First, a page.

If actual had replaced G-d that would be OK. But it’s sentimentality without any rigorous empiricism that is replacing G-d. 

    • #22
  23. Flicker Coolidge
    Flicker
    @Flicker

    Jules PA (View Comment):

    Linguaphile (View Comment):
    Of course, we all sin, but there is a difference between occasional lapses and premeditated, continual practice of sin while talking and presenting yourself as something quite different.

    I’m thinking in G-d’s eyes sin is sin.

    But I agree humans see sin this way, in terms of degrees. It helps us find a pecking order.

    All have sinned, and fall short of the Glory of G-d.

    Paul’s Letter to the Romans, 3:23

    And finding a distinction between David’s repentance from his sins and RZ’s lack of repentance is not quite accurate.  David’s sin was on-going, lasting, what, a year?, essentially living two lives, up until he was publicly accused.  When he was accused publicly and he had no acceptable defense.  RZ’s was secret until he died.  He didn’t have the benefit of public scorn to lead him to a public repentance.

    • #23
  24. Henry Castaigne Member
    Henry Castaigne
    @HenryCastaigne

    Flicker (View Comment):

    Jules PA (View Comment):

    Linguaphile (View Comment):
    Of course, we all sin, but there is a difference between occasional lapses and premeditated, continual practice of sin while talking and presenting yourself as something quite different.

    I’m thinking in G-d’s eyes sin is sin.

    But I agree humans see sin this way, in terms of degrees. It helps us find a pecking order.

    All have sinned, and fall short of the Glory of G-d.

    Paul’s Letter to the Romans, 3:23

    And finding a distinction between David’s repentance from his sins and RZ’s lack of repentance is not quite accurate. David’s sin was on-going, lasting, what, a year?, essentially living two lives, up until he was publicly accused. When he was accused publicly and he had no acceptable defense. RZ’s was secret until he died. He didn’t have the benefit of public scorn to lead him to a public repentance.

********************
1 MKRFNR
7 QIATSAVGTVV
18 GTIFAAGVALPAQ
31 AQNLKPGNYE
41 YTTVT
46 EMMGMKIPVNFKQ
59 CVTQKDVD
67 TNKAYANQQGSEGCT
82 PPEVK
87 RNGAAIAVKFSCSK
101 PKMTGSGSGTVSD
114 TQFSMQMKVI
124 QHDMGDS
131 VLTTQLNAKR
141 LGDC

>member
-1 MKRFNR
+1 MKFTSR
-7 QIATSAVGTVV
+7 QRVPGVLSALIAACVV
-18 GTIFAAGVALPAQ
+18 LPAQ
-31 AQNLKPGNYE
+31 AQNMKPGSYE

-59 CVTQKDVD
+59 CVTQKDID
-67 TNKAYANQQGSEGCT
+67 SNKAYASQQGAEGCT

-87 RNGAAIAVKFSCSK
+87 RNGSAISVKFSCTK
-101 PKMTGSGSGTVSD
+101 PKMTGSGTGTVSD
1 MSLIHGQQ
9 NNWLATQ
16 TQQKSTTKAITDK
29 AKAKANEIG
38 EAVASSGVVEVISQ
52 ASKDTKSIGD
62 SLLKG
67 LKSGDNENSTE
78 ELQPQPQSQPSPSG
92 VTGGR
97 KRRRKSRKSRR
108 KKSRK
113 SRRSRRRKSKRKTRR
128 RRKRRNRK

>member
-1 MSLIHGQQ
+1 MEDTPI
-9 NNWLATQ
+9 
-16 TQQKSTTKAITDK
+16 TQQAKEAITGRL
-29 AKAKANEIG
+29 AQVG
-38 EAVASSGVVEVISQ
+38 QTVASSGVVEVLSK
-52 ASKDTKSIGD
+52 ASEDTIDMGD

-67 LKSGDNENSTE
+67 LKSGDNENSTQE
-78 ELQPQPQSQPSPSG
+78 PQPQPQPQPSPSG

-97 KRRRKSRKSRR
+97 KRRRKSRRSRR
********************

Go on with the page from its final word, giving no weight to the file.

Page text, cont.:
Those Jews sure know how to shame. They should have a competition with Asian moms.

    • #24
  25. Instugator Thatcher
    Instugator
    @Instugator

    Flicker (View Comment):

    Jules PA (View Comment):

    Linguaphile (View Comment):
    Of course, we all sin, but there is a difference between occasional lapses and premeditated, continual practice of sin while talking and presenting yourself as something quite different.

    I’m thinking in G-d’s eyes sin is sin.

    But I agree humans see sin this way, in terms of degrees. It helps us find a pecking order.

    All have sinned, and fall short of the Glory of G-d.

    Paul’s Letter to the Romans, 3:23

    And finding a distinction between David’s repentance from his sins and RZ’s lack of repentance is not quite accurate. David’s sin was on-going, lasting, what, a year?, essentially living two lives, up until he was publicly accused. When he was accused publicly and he had no acceptable defense. RZ’s was secret until he died. He didn’t have the benefit of public scorn to lead him to a public repentance.

    Now do Solomon, the wisest man who ever lived.

    • #25